In late June Dr. James Dobson of Focus on the Family, a Christian pressure group, announced that Donald Trump was now "a baby Christian," having recently entered into "a relationship with Christ" through an intermediary Dobson has not identified. Cal Thomas, the syndicated columnist, was skeptical. Thomas has been opposed to Trump's presidential campaign and was one of the authors in the anti-Trump issue of National Review. He finally spoke with the presumptive Republican nominee on June 6.
"Who do you say Jesus is?" Thomas asked.
"Jesus to me is somebody I an think about for security and confidence," Trump replied, "Somebody I can revere in terms of bravery and in terms of courage and, because I consider the Christian religion so important, somebody I can totally rely on in my own mind."
For Thomas, this was an incorrect or at best incomplete answer. "This is not the language most evangelicals would consider as evidence of a religious conversion," he claimed. Like a prosecutor demanding a yes or no answer from his witness, Thomas expects Trump to, well, witness. The question, "Who do you say Jesus is?" has one correct answer, at least for Thomas. That answer is, "The son of God." To say anything else means you don't get it. Thomas sees things the way C. S. Lewis did, demanding that you accept all of Jesus's claims or none. He has no patience for those who talk of Jesus as a great moral teacher or philosopher. For Thomas, as for Lewis, all the morals or philosophy that Jesus taught followed from the premise that he was the son of God. "You must take your choice," Lewis wrote, "Either this was, or is, the Son of God, or else a madman or something worse....let us not come with any patronizing nonsense about his being a great moral teacher. He has not left that open to us."
Does Thomas suspect that Trump thinks Jesus is a madman? I'd guess not, but I would guess that he considers Trump, as yet, doctrinally unsound, or enough of a naif or neophyte not to realize the stakes involved in who you say Jesus is. It's more obvious that Thomas is disappointed with those evangelicals who are willing to make excuses for Trump because they see him as a strongman who will protect Christians from all their enemies at home and abroad. "It is a strange thing when evangelicals divide their loyalty, hoping for an earthly 'deliverer,' as if any politician, or businessman, could save the country from its collective sins," the columnist scoffs. Thomas once was deeply involved in the Moral Majority movement but walked away convinced that politics could not achieve the national spiritual salvation that really matters to him. To him, Trump seems to further prove his point. It must seem ironic to him that so many evangelicals who want to reimpose traditional Christian values -- those I call "Christianists" -- seem eager to rally around a worldly figure like Trump simply because he projects toughness and longs for an idealized American past that isn't necessarily the same past Thomas or the other Christianists idealize. "They project their faith on many who do not share it," Thomas notes, "and approve of that faith only in Republicans, never in Democrats, some of whom demonstrate more knowledge of Scripture and practice its teachings better than some Republicans."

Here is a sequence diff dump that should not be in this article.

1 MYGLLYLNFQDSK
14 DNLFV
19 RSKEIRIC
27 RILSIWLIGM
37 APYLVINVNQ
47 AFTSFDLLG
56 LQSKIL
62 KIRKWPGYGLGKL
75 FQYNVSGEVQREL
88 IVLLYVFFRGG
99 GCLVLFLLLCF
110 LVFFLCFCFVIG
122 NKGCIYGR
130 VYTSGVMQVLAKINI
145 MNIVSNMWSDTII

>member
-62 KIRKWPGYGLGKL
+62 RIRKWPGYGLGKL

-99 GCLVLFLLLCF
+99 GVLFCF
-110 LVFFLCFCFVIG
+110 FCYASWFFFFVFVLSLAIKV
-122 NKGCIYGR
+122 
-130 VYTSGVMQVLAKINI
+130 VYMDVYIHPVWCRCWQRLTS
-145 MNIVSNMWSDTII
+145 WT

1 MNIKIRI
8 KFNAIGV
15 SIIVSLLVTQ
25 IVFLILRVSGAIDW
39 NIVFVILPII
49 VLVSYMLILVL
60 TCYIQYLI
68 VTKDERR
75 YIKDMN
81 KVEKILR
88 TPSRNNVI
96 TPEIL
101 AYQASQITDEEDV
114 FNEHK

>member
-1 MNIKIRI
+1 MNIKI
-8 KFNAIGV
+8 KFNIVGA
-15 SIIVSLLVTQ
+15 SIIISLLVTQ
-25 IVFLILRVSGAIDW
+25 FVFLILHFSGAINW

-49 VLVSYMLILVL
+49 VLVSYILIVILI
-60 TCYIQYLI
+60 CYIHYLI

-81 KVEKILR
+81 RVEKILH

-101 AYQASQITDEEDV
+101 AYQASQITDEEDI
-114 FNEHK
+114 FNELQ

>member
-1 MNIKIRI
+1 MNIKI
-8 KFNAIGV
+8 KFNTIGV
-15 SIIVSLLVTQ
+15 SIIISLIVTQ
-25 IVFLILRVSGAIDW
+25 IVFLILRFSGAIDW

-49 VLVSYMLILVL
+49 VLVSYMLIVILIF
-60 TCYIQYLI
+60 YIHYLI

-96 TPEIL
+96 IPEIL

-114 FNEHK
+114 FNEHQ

Rest assured that Thomas isn't voting for Hillary Clinton this year, and he probably won't vote for Trump, either. Like many Americans, he finds himself isolated now by the terrible choice facing us in November, and his dismay reveals some contradictions in his character. On one hand, it's absolutely admirable for him to close by writing, "If you are about to have surgery, wouldn't you want the most competent doctor you can find regardless of his faith? That should also be the standard for electing a president." On the other, there's something ominous in his inquisitorial tone toward Trump and his readiness to judge any part of the man by his answer to one dumb question. You can imagine Christianists someday asking the same question and demanding the same answer of all of us if they get riled up enough by the world evolving out of their control in a way that feels like persecution to them. I don't think it's a good thing or a bad thing that Trump didn't give the right answer, but it will be interesting to see, now that he's been told the right answer, how he answers the question the next time someone asks it.